Spirit Bear: Rendre hommage aux souvenirs, semer des rêves Basé sur une histoire vraie (Spirit Bear: Honouring Memories, Planting Dreams) is an award-winning picture book in the Spirit Bear series written by Order of Canada recipient Cindy Blackstock (Gitxsan Nation) and illustrated by Amanda Strong (Michif). In this story Spirit Bear is on his way home from a sacred ceremony when he meets Jake, a friendly dog, with a bag full of paper hearts attached to wood stakes.
Le présent document est un excellent outil pour l’enseignante ou l’enseignant de même qu’un incitatif pour l’élève à découvrir le monde qui l’entoure. Il encadre l’enquête dans l’environnement, enquête qui est façonnée par les questions et les hypothèses formulées par l’élève – sa curiosité naturelle – pendant qu’il explore son environnement.
Dans Le Grand retour: Le réveil autochtone par John Ralston Saul et traduit par Daniel Poliqui, nous raconte l’histoire du Canada de manière que nous puissions mieux comprendre le présent – et mieux préparer l'avenir. Il y a toujours une bonne part d’inconfort dans les « moments historiques », nous prévient John Saul en nous exhortant à embrasser et à soutenir la résurgence des peuples autochtones sur la scène politique.
This Place: 150 Years Retold includes a variety of historical and contemporary stories that highlight important moments in Indigenous and Canadian history. It introduces students to the unique demographic, historical, and cultural legacy of Indigenous communities, and explores acts of sovereignty and resiliency.
As Long As Grass Grows: The Indigenous Fight for Environmental Justice, from Colonization to Standing Rock by Dina Gilio-Whitaker, a member of Colville Confederated Tribes, explores the fraught history of treaty violations, struggles for food and water security, and protection of sacred sites, while highlighting the important leadership of Indigenous women in this centuries-long struggle or Indigenous environmental justice.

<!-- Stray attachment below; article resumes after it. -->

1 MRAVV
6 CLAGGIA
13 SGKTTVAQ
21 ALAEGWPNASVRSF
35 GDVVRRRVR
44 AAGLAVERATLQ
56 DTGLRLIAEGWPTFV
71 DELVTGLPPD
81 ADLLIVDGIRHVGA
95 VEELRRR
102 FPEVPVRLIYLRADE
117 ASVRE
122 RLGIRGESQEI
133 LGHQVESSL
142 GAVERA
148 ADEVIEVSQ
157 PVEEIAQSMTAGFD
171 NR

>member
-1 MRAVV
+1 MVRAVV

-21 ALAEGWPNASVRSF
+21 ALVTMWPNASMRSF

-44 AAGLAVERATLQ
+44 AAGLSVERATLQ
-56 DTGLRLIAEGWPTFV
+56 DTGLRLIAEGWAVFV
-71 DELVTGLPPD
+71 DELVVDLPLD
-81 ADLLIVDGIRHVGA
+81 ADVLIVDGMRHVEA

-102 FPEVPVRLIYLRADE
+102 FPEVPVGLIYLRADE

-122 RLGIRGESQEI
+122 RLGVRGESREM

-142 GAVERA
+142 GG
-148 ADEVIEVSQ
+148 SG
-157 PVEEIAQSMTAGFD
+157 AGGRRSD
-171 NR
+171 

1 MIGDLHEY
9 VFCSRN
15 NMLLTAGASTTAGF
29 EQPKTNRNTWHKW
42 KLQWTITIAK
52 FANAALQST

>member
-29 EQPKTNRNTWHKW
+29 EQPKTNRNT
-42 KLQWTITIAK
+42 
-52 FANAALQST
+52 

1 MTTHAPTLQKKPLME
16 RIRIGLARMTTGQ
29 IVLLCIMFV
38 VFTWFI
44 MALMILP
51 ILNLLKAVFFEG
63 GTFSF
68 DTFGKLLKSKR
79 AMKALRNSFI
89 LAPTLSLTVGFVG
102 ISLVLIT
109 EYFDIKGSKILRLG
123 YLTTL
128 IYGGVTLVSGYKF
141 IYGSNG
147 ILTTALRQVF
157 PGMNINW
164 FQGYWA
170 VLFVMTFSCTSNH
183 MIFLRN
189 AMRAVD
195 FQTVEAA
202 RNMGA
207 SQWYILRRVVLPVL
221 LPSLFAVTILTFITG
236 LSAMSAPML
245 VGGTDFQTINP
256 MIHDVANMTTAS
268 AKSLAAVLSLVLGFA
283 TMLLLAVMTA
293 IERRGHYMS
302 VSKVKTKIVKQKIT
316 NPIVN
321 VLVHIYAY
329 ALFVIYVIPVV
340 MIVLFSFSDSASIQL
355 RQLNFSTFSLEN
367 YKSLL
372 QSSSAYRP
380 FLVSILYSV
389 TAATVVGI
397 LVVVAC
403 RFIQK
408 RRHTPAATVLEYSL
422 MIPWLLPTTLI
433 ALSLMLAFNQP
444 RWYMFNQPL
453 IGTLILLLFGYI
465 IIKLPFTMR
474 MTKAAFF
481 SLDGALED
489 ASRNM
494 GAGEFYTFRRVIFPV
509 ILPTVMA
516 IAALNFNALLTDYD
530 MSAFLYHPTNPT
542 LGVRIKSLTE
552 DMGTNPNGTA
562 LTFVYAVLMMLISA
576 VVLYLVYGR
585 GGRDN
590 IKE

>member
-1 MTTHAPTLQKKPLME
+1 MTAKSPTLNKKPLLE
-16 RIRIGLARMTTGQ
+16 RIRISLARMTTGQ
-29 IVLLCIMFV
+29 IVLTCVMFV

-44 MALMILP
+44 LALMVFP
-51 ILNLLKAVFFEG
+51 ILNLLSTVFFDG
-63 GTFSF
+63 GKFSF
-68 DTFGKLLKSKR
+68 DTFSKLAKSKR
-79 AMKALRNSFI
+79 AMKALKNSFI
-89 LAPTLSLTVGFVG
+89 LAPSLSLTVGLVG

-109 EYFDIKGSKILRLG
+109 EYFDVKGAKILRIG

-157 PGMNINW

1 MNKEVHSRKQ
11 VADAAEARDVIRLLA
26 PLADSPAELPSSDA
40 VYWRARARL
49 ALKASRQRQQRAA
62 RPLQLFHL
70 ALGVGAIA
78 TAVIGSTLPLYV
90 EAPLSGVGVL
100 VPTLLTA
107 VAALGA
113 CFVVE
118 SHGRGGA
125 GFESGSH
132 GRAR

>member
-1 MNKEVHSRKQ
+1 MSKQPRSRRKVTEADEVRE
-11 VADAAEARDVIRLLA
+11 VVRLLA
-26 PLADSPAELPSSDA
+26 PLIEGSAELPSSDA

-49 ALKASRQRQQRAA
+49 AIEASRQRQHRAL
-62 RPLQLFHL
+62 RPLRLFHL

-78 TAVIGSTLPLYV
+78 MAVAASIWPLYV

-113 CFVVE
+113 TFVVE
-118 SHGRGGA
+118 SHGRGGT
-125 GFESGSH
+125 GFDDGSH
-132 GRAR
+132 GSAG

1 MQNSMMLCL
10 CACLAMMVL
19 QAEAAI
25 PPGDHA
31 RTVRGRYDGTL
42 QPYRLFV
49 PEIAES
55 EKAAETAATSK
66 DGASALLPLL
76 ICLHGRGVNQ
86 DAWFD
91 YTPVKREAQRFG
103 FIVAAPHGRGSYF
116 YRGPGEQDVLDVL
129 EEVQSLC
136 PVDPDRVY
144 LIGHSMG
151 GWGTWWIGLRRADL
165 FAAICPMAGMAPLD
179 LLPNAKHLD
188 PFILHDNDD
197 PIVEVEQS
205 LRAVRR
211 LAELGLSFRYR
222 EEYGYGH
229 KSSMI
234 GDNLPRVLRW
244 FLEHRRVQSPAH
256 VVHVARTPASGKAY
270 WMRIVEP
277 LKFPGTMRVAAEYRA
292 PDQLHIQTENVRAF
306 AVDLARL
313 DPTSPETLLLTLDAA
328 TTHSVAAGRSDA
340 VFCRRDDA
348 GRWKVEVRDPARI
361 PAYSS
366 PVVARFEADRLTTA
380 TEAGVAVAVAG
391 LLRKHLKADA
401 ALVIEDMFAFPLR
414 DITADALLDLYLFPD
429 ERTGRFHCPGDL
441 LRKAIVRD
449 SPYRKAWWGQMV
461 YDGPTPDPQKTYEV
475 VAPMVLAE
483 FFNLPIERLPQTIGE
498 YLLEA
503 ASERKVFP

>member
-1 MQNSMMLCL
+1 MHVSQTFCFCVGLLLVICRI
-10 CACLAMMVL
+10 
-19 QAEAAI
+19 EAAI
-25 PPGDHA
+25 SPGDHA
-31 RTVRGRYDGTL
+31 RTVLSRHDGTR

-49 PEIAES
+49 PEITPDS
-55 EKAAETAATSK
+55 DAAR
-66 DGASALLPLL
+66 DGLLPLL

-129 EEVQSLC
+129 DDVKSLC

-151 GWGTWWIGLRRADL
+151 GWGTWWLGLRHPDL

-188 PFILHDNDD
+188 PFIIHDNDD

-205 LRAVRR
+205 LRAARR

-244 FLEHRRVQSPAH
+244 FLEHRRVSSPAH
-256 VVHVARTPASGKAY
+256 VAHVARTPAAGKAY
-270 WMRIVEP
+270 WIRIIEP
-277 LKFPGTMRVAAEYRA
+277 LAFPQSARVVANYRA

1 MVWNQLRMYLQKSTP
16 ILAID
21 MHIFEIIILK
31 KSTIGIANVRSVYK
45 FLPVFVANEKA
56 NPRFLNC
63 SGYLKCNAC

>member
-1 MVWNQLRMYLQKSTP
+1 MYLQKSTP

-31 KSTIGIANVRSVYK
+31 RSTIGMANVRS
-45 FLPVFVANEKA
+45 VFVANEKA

Creating Indigenous Property: Power, Rights, and Relationships, is edited by Angela Cameron, Sari Graben and Val Napoleon. Val Napoleon is from northeast British Columbia (Treaty 8) and a member of Saulteau First Nation. She is also an adopted member of the Gitanyow (Gitksan) House of Luuxhon, Ganada (Frog) Clan. Creating Indigenous Property discusses how the colonial imposition of the Canadian legal order has undermined Indigenous law, creating gaps and sometimes distortions, yet Indigenous peoples have taken up the challenge of rebuilding their laws, governance, and economies.
Indigenous Women’s Theatre in Canada: A Mechanism of Decolonization by Sarah MacKenzie, an Anishinaabe/Métis/Scottish, feminist scholar and activist, writes that despite a recent increase in the productivity and popularity of Indigenous playwrights in Canada, most critical and academic attention has been devoted to the work of male dramatists, leaving female writers on the margins.
Orange Shirt Day tells the story of Orange Shirt Day, a day observed annually on September 30th to honour residential school survivors and their families, and to remember those who did not make it. This book explores the historical impact on Indigenous people in order to create champions who will walk a path of reconciliation through Orange Shirt Day, promoting the message that Every Child Matters. The Orange Shirt Society is a non-profit society based in Williams Lake BC that grew out of the events in 2013 inspired by Chief Robbins' vision for reconciliation.
Highway of Tears by Jessica McDiarmid (paperback ed.) is an account of Indigenous women and girls who have gone missing or have been found murdered through stories of their lives .The 725-kilometre stretch of highway in British Columbia known as Highway of Tears or Highway 16, includes the River Skeena, and has sparked a national crisis of tragedy and travesty for the missing and murdered women and girls who are associated with it.